Veronica has always been labeled as the weird girl in school. Surrounded by her group of misfit boys, and always doing the opposite of what is to be expected, rumors and cruel words have always found their way to her ears. But Veronica doesn’t care what the popular kids think of her. She has amazing and supportive friends, and a dad who loves her more than anything. Only, she hasn’t been completely honest with her father. Dealing with piercing migraines from a brain tumor and talking to the ghost of her dead mother obviously isn’t normal, but she fears her father wouldn’t understand. If she could just find a way to tell him her secret, everything would be okay. That’s when Sawyer enters the picture. Sawyer is friends with the popular kids who have always teased Veronica, or otherwise pretending she doesn’t exist. But Sawyer’s life isn’t nearly as perfect as he lets on. He has an adrenaline addiction that pushes him to the edge of cliffs, and is expected to be the man of the house for his mother and sister. So when the two pair up for a senior project hunting ghosts, they begin to realize a haunting can be more than just a spirit not wanting to leave.

This isn’t a ghost story.

But then again, it kind of is.

Just hear me when I say, it’s only a small part of what this story is really about. And let me tell you – this story is saying A LOT. For the past two days I have been smiling so fiercely I want to slap myself, and crying so much that I keep randomly saying “oh honey” out loud, which for some reason only makes me cry more. This book is evil. If you would like to go through a roller-coaster of emotions where halfway into reading you question if you should be put into an insane asylum, because your behavior of high-highs and low-lows are extremely questionable and alarming: then you should totally read this. Because that is obviously what the author wants from all of us.

To smile beautifully while endless tears flow down our gorgeous faces.

Well congratulations Katie McGarry, I’m officially a mess.

Where to I even start? This book, completely touched my heart. It touches on so many important themes like addiction, co-dependency, mental health, sickness, and self-punishment. I came into this book expecting a fluffy tale where two teens fall in love and everything turns out all sparkly and perfect. But thankfully, this book isn’t like that. It’s realistic. It portrays the lives of two teens who are so incredibly different, but in so many ways, the same. They both carry burdens on their shoulders that I can’t even fathom dealing with at their age, but they have a resilience that makes my head spin. These teens feel deeply, think deeply. They are so introspective and honest about their struggles and hurts, and they look fear in the face and smile at it.

I…

*sigh*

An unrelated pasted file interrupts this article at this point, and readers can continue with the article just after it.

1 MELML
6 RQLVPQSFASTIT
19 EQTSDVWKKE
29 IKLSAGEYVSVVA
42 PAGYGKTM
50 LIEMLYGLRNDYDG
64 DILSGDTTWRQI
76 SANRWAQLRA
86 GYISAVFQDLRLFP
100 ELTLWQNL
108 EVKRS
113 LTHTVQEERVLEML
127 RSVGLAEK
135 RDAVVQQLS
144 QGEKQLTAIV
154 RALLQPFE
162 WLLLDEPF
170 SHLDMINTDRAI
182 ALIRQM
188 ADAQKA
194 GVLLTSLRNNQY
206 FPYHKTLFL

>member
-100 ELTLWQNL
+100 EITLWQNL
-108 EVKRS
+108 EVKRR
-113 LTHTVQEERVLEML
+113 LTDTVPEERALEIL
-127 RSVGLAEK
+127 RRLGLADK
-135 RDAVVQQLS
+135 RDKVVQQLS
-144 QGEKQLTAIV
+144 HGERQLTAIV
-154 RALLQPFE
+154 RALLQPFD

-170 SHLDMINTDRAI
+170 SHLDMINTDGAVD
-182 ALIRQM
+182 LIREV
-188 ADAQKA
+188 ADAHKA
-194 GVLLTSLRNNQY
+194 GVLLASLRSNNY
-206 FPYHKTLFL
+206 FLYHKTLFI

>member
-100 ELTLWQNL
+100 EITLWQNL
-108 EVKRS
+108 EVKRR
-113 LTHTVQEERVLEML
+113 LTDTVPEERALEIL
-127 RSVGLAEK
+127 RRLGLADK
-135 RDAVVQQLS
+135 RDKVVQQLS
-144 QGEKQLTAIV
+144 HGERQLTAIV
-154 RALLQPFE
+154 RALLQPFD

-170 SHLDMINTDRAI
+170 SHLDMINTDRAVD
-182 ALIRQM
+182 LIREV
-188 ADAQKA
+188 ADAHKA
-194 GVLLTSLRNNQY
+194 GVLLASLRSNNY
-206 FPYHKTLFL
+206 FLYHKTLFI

…I f***ing love this book.

The characters, the message, the plot, the romance, the ghost stories, the diary entries.

EVERYTHING.

One of my favorite characters is obviously Veronica. She has all the snarky attitude of one Veronica Mars (we all know and love) but also this immense and alluring uniqueness that makes you drawn to her. She is considered the “weird kid” at her school because of the many things she does that aren’t the social norm. She decides holidays at random times of the year, even going as far as decorating her locker for Thanksgiving in July or dressing up in a costume for Halloween in January. She has a badass style of colorful striped tights, ripped shirts, combat boots and mini skirts. She is spunky and fearless, witty and positive. She is one of the sweetest characters I have come across in all my reading, and I simply adore her. Even though we get to know her so well while reading, I still find her completely mysterious.

Sawyer is the opposite of Veronica. He is SO hard on himself. He is constantly putting himself down for not being perfect, for not being the “man” of the house – a role his father unfairly placed on his shoulders at the age of eleven. He is such a lost young man and is in so much pain, and it was so sad seeing him struggle while having no one to turn to. I connected with him the most due to his tendency to never think he is good enough, or to always assume he should be doing better than he is. He is a compassionate, intelligent and fearless character. He is an amazing big brother to his adorable little sister Lucy (omg, she is too cute!) and a fantastic role-model. He does so much growing in this story, it’s amazing to witness.

The friends of both of these characters also play an incredibly huge role, and have given the reader that much more insight into who Veronica and Sawyer are. Veronica is surrounded by friends who are also social outcasts, but ones I wish I had in my life. The love and care for her so fiercely, it brings needle sharp pains to my eyes. They have a closeness and respect for one another that runs deep, and everything flows so easy between them. But Sawyer also have friends that stand right beside him and support him fully. The way the author created these characters is beautiful. Each person in this story has flaws and struggles, but their incredibly special personalities shine through so easily. It’s so hard not to love each and every one of them.

But the real treat here, is obviously the romance.

“‘You’re crazy aren’t you?’ I say.

“Yes. Now let’s jump.”

Guys, protect your hearts.

Because this one feels so good it physically hurts.